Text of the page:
Conextra GmbH - Typo3 Warenwirtschaft Systemadministration - Für Sie gemacht
Europe´s 1st free online infoguide!
Coat of arms of the Jörgers
Helmhart Jörger at the age of 55
Scharnstein Castle
Scythe workers from Grubbach

The formation of the Geyerhammer

Sensenmuseum Geyerhammer
Scharnstein, Austria

Today's Geyerhammer Museum originally consisted of two independent scythe works: the factory at the Alm bridge, also called "Pieslinger Hammer", and the factory above the Alm bridge, later called "Geyerhammer".
Both were founded by the evangelical Baron Helmhart Jörger VIII between 1585 and 1588 in addition to other scythe works. He purchased Scharnstein as free property of the emperor and built the Nurse's House, which was established on the “Schafferleithen” after the big fire in Scharnstein Castle and made it today’s “Schloss Scharnstein” (Scharnstein Castle or alternatively Neuscharnstein Castle).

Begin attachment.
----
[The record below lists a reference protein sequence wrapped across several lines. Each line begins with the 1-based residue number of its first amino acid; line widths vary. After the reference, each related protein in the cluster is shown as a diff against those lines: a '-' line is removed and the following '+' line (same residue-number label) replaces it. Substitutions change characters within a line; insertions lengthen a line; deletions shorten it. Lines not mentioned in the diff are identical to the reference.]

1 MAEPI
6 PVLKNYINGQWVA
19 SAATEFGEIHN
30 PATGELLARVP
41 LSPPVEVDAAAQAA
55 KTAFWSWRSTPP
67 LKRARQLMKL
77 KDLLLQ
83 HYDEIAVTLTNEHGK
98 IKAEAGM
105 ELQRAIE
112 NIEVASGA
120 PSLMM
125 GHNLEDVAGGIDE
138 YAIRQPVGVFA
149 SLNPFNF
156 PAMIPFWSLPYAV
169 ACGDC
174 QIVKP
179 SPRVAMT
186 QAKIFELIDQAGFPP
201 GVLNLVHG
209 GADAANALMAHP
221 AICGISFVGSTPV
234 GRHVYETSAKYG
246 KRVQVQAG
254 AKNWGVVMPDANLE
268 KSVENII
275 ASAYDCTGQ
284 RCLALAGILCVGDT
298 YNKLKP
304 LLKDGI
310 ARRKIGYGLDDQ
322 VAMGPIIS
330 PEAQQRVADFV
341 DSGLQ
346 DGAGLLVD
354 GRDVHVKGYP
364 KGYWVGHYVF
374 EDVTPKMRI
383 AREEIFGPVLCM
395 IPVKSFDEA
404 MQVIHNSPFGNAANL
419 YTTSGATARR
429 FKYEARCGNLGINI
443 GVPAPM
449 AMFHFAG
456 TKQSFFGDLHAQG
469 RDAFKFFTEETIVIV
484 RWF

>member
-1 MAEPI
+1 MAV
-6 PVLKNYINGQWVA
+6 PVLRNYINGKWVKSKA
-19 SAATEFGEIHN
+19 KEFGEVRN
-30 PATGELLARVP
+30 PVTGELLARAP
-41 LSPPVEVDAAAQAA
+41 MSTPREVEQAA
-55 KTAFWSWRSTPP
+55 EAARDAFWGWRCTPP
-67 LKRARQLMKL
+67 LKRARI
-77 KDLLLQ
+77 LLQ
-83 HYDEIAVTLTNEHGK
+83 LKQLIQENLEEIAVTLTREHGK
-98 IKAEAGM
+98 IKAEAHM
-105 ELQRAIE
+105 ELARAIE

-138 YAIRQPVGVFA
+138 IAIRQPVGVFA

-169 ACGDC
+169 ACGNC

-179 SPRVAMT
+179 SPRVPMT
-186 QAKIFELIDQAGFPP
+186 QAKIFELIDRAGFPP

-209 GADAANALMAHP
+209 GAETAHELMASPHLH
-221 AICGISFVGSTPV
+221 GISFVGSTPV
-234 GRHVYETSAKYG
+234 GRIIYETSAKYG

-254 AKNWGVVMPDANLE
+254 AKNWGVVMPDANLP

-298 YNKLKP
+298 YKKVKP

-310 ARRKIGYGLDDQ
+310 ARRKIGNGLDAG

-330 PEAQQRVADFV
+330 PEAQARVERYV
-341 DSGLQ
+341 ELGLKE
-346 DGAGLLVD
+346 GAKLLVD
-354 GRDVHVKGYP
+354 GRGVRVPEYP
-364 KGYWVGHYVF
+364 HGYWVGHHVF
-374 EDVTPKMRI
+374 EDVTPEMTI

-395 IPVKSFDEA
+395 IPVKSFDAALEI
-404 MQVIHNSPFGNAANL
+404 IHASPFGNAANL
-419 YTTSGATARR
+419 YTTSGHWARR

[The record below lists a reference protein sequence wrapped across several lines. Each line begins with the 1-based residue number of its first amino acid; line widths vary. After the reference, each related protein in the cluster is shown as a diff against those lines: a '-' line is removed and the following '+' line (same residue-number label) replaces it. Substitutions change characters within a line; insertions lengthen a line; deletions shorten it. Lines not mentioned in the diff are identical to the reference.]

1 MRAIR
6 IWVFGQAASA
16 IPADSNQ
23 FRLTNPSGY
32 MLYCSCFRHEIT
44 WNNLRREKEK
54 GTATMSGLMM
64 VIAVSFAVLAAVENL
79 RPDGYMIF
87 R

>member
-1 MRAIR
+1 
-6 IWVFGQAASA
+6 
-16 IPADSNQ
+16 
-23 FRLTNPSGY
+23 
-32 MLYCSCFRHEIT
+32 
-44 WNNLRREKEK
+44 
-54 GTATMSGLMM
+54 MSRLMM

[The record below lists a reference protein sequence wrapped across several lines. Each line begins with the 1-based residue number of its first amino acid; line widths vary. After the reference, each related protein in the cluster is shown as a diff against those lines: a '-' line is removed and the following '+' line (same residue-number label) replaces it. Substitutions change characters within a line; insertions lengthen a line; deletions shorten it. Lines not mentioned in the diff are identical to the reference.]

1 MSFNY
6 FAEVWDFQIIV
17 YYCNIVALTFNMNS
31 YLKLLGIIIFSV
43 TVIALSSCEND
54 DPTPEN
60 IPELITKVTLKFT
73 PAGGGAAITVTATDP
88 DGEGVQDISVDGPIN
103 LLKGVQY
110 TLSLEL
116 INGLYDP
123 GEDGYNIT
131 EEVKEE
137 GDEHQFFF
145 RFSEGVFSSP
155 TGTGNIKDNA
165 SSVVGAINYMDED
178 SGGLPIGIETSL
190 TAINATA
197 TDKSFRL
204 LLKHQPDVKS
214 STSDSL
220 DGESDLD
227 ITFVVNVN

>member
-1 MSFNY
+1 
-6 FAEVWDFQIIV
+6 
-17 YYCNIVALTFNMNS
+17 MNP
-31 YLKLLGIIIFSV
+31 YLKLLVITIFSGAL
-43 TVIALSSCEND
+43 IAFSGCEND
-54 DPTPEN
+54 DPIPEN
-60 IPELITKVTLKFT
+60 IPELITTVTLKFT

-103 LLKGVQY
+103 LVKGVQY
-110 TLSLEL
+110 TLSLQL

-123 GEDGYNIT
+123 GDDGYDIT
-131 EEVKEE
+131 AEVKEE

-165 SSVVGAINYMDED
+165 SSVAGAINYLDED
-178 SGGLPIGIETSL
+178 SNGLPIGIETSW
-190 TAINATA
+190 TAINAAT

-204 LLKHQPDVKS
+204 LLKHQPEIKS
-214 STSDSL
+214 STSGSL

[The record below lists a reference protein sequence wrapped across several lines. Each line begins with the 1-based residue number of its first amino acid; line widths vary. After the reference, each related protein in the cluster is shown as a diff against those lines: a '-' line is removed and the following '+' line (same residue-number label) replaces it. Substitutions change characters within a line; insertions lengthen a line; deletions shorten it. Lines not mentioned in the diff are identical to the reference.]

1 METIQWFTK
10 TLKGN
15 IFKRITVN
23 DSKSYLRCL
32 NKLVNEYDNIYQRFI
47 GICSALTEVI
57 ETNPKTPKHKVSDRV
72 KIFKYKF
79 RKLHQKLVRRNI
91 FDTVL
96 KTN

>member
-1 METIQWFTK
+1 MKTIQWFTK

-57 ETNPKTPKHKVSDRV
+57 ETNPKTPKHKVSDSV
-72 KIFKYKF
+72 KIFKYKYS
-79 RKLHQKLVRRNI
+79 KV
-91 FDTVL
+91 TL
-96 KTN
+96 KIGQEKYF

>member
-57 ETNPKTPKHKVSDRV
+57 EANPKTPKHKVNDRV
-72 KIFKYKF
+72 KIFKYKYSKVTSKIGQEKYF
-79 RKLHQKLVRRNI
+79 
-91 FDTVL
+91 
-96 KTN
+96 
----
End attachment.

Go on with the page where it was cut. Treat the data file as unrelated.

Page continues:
Through the centuries, the two scythe factories were owned by various Hammerlord dynasties. The factory on the Alm bridge belonged to the Pieslinger family for several generations. In 1881 it was bought by the Viennese entrepreneur and banker Max Reitzes, who held his summer residence in Scharnstein and was significantly involved in the municipal office relocation of Viechtwang to Scharnstein. Reitzes used the former place of honorable work as a "temple of the muses“ before it was sold to the Redtenbacher company and united with Geyerhammer in 1897.
The factory above the Alm bridge was owned by the Kaltenbrunner family for a long time. In 1850 Johann Geyer acquired it from the sawmill (today named “Sagbauer”) and ran it as an independent scythe factory until 1881. Since that time, it has been called Geyerhammer. For economic reasons, Johann Geyer had to sell it to “Simon Redtenbacher seel Wwe & Sons” (blissful widow and sons) company in 1881. When the production of scythes was decommissioned in 1987, the community bought the ensemble in order to preserve the production facility as a monument to the 400-year tradition of making scythes in the Almtal.
Scharnstein and Viechtwang’s cultural and local history association founded the existing scythe museum and the event location from 1991 to 1997 in these buildings on its own initiative.